Arion to a Dolphin, On His Majesty's passage into England.
Whom does this stately Navy bring?
O! ‘tis Great Britain's Glorious King,
Convey him then, ye Winds and Seas,
Swift as Desire and calm as Peace.
In your Respect let him survey
What all his other Subjects pay;
And prophesie to them again
The splendid smoothness of his Reign.
Charles and his mighty hopes you bear:
A greater now then Cæsar's here;
Whose Veins a richer Purple boast
Then ever Hero's yet engrost;
Sprung from a Father so august,
He triumphs in his very dust.
In him two Miracles we view,
His Vertue and his Safety too:
For when compell'd by Traitors crimes
To breathe and bow in forein Climes,
Expos'd to all the rigid fate
That does on wither'd Greatness wait,
Had plots for Life and Conscience laid,
By Foes pursu'd, by Friends betray'd;
Then Heaven, his secret potent friend,
Did him from Drugs and Stabs defend;
And, what's more yet, kept him upright
‘Midst flattering Hope and bloudy Fight.
Cromwell his whole Right never gain'd,
Defender of the Faith remain'd,
For which his Predecessors fought
And writ, but none so dearly bought.
Never was Prince so much beseiged,
At home provok'd, abroad obliged;
Nor ever Man resisted thus,
No not great Athanasius.
No help of Friends could, or Foes spight,
To fierce Invasion him invite.
Revenge to him no pleasure is,
He spar'd their bloud who gap'd for his;
Blush'd any hands the English Crown
Should fasten on him but their own.
As Peace and Freedom with him went,
With him they came from Banishment.
That he might his Dominions win,
He with himself did first begin:
And that best victory obtain'd,
His Kingdom quickly he regain'd.
Th' illustrious suff'rings of this Prince
Did all reduce and all convince.
He onely liv'd with such success,
That the whole world would fight with less.
Assistant Kings could but subdue
Those Foes which he can pardon too.
He thinks no Slaughter-trophees good,
Nor Laurels dipt in Subjects blood;
But with a sweet resistless art
Disarms the hand, and wins the heart;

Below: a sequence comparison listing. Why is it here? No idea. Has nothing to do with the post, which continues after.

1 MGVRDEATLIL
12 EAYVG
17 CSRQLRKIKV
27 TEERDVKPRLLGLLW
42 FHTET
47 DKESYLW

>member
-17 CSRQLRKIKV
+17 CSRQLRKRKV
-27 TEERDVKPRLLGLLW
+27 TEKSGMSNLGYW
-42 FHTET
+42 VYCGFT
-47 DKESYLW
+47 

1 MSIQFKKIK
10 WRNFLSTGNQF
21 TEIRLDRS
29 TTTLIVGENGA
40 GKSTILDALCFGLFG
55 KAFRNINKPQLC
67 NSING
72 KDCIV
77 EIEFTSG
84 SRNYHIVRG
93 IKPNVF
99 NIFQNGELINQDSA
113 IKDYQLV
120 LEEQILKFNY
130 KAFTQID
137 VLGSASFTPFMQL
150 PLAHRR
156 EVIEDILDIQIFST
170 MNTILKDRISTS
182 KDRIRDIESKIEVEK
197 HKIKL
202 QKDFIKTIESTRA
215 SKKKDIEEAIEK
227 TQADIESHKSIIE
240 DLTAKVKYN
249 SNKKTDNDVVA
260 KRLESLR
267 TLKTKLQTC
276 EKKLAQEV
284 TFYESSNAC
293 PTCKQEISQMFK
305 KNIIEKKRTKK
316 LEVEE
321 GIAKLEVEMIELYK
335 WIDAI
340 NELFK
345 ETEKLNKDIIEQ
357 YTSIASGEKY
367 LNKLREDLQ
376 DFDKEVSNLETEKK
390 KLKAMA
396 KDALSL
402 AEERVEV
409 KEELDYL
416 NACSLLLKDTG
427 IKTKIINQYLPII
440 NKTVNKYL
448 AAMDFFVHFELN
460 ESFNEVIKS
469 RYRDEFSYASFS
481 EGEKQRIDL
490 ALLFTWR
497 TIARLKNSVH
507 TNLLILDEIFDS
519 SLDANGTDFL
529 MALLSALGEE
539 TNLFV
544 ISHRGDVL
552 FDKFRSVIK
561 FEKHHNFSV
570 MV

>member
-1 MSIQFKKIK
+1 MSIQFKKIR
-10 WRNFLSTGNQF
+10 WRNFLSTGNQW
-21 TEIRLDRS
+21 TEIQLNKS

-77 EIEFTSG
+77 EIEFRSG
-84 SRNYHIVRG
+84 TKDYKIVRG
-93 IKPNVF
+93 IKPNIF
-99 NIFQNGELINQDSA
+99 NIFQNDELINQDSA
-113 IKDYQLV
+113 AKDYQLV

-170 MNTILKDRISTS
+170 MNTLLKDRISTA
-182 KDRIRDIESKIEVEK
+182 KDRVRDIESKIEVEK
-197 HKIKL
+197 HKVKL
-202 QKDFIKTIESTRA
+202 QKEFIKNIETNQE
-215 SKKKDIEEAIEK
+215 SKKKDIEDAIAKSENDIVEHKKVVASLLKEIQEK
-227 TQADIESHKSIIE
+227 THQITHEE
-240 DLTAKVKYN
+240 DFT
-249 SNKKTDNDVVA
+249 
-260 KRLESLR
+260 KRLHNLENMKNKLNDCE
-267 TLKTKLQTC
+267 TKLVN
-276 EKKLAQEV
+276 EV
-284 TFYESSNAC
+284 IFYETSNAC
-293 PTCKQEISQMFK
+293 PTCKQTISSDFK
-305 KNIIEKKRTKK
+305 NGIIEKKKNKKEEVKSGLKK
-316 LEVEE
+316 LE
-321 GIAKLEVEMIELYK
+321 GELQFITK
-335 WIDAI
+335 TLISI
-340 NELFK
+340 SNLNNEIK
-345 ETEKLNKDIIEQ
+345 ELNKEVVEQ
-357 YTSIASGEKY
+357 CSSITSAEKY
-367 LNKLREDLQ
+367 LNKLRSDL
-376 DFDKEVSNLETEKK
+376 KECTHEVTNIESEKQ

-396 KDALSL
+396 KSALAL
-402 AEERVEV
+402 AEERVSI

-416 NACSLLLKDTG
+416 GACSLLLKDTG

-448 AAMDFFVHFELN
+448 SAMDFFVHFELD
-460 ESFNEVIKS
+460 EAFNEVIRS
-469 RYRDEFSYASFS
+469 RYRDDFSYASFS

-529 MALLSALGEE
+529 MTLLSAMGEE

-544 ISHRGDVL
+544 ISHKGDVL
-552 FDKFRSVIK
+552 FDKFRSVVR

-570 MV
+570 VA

And like a God doth rescue those
Who did themselves and him oppose.
Go, wondrous Prince, adorn that Throne
Which Birth and Merit make your own;
And in your Mercy brighter shine
Then in the Glories of your Line:
Find Love at home, and abroad Fear,
And Veneration every where.
Th' united world will you allow
Their Chief, to whom the English bow:
And Monarchs shall to yours resort,
As Sheba's Queen to Judah's Court;
Returning thence constrained more
To wonder, envy, and adore.
Disgusted Rome will hate your Crown,
But she shall tremble at your Frown.
For England shall (rul'd and restor'd by You)
The suppliant world protect, or else subdue.
Katherine Philips's Other Poems
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Comments about this poem (Arion to a Dolphin, On His Majesty's passage into England. by Katherine Philips )
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Edgar Allan Poe
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(March 26, 1874 – January 29, 1963)
(10 December 1830 – 15 May 1886)
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Edgar Allan Poe
(19 January 1809 - 7 October 1849)
- Henry Wadsworth Longfellow
(13 September 1916 – 23 November 1990)
(26 April 1564 - 23 April 1616)
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- The Road Not Taken, Robert Frost
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